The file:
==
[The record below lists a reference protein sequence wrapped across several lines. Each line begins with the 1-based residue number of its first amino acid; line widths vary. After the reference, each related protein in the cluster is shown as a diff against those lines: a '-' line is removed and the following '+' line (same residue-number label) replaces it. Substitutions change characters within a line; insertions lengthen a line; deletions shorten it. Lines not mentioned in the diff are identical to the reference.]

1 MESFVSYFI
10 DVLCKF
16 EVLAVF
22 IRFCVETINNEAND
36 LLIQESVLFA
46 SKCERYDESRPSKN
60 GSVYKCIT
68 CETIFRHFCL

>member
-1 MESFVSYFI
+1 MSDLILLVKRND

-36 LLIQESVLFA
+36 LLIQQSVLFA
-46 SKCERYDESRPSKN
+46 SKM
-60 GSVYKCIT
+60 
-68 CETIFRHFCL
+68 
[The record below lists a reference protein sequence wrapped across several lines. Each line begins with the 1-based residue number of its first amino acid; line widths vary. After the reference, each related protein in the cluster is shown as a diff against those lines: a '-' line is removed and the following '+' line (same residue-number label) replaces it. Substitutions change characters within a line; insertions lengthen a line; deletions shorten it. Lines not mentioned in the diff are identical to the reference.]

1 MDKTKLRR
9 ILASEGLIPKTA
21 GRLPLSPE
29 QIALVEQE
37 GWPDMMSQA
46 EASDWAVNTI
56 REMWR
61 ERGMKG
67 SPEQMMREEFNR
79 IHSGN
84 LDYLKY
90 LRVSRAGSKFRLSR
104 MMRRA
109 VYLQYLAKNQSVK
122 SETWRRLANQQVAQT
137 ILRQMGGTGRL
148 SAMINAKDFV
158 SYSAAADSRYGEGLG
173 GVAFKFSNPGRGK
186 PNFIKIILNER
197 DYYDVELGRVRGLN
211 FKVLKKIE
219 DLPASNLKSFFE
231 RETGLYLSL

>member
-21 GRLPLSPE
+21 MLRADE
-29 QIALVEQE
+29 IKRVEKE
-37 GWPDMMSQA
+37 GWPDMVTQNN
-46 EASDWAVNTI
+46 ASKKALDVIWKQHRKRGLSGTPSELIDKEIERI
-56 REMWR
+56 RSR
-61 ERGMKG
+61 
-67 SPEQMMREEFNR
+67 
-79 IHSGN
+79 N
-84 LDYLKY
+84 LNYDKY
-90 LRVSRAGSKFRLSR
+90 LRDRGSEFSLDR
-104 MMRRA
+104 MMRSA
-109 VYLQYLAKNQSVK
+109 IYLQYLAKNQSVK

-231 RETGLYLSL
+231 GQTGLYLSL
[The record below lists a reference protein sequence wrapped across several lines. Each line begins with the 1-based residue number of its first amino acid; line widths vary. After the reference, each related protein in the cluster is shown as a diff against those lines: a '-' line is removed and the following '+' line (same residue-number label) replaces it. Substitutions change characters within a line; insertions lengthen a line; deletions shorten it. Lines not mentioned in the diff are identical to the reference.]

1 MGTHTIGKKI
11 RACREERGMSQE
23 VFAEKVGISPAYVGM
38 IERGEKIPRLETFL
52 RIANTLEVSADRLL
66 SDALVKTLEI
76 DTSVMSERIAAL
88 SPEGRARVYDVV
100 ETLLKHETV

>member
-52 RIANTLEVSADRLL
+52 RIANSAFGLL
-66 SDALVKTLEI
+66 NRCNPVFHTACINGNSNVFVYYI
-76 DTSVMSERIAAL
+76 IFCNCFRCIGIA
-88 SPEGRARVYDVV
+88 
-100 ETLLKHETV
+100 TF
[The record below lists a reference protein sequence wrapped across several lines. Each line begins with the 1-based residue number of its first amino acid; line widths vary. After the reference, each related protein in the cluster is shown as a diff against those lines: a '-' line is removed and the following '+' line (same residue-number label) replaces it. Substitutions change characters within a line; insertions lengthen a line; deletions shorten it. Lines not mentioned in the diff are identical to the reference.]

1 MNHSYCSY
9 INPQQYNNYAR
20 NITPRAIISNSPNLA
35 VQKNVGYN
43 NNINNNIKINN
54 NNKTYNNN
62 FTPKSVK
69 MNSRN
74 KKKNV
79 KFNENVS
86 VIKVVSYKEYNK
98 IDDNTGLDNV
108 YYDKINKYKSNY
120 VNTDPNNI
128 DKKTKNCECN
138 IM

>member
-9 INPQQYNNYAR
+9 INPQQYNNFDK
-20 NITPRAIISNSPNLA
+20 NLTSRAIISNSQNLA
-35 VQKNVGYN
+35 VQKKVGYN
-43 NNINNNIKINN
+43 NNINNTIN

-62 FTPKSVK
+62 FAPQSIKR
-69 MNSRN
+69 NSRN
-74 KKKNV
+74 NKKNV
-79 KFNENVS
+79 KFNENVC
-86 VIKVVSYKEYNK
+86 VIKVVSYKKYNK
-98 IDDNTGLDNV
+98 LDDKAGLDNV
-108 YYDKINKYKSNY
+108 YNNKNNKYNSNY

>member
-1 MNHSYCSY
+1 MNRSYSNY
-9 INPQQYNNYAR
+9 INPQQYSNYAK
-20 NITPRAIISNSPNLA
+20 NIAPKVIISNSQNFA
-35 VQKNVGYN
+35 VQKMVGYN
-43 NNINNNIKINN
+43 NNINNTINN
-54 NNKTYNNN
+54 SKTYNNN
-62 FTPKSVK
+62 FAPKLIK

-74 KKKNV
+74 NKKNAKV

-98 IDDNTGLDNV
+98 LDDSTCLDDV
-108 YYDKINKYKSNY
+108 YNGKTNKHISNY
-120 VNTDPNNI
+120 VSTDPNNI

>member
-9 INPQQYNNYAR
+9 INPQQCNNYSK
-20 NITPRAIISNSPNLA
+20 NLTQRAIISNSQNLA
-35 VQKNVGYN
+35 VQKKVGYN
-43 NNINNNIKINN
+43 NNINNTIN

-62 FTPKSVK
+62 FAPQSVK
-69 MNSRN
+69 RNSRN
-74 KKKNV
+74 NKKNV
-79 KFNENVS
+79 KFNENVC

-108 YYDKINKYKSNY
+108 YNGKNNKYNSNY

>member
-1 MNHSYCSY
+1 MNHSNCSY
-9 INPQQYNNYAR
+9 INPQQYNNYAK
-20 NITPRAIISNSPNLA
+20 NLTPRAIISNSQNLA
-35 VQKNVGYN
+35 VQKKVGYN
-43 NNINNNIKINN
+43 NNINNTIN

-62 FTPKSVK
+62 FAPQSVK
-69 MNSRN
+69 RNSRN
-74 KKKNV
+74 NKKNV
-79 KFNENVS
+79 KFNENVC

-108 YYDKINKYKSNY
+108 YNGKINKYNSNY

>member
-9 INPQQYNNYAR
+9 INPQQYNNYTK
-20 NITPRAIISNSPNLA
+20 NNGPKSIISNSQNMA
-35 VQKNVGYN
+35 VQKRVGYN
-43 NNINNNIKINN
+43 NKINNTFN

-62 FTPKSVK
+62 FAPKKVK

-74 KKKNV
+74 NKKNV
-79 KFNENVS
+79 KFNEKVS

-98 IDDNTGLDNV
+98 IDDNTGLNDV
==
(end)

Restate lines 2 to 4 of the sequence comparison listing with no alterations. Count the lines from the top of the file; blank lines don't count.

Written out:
1 MESFVSYFI
10 DVLCKF
16 EVLAVF